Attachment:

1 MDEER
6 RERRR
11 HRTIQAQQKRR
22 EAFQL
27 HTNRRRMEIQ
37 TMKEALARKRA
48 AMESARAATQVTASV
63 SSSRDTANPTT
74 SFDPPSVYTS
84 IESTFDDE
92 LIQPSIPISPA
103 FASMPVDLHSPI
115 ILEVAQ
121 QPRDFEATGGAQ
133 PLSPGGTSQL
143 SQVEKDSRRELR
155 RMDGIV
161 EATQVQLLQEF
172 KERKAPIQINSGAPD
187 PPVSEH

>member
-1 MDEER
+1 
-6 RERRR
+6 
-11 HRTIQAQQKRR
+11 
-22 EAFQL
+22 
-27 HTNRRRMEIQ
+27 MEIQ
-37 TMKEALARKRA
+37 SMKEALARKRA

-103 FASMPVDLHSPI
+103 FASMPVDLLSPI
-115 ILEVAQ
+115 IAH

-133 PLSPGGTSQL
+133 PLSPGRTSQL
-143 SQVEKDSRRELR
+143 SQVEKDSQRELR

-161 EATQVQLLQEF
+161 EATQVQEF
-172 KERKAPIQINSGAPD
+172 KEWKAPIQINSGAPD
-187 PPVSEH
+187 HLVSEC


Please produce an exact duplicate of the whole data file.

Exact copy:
1 MDEER
6 RERRR
11 HRTIQAQQKRR
22 EAFQL
27 HTNRRRMEIQ
37 TMKEALARKRA
48 AMESARAATQVTASV
63 SSSRDTANPTT
74 SFDPPSVYTS
84 IESTFDDE
92 LIQPSIPISPA
103 FASMPVDLHSPI
115 ILEVAQ
121 QPRDFEATGGAQ
133 PLSPGGTSQL
143 SQVEKDSRRELR
155 RMDGIV
161 EATQVQLLQEF
172 KERKAPIQINSGAPD
187 PPVSEH

>member
-1 MDEER
+1 
-6 RERRR
+6 
-11 HRTIQAQQKRR
+11 
-22 EAFQL
+22 
-27 HTNRRRMEIQ
+27 MEIQ
-37 TMKEALARKRA
+37 SMKEALARKRA

-103 FASMPVDLHSPI
+103 FASMPVDLLSPI
-115 ILEVAQ
+115 IAH

-133 PLSPGGTSQL
+133 PLSPGRTSQL
-143 SQVEKDSRRELR
+143 SQVEKDSQRELR

-161 EATQVQLLQEF
+161 EATQVQEF
-172 KERKAPIQINSGAPD
+172 KEWKAPIQINSGAPD
-187 PPVSEH
+187 HLVSEC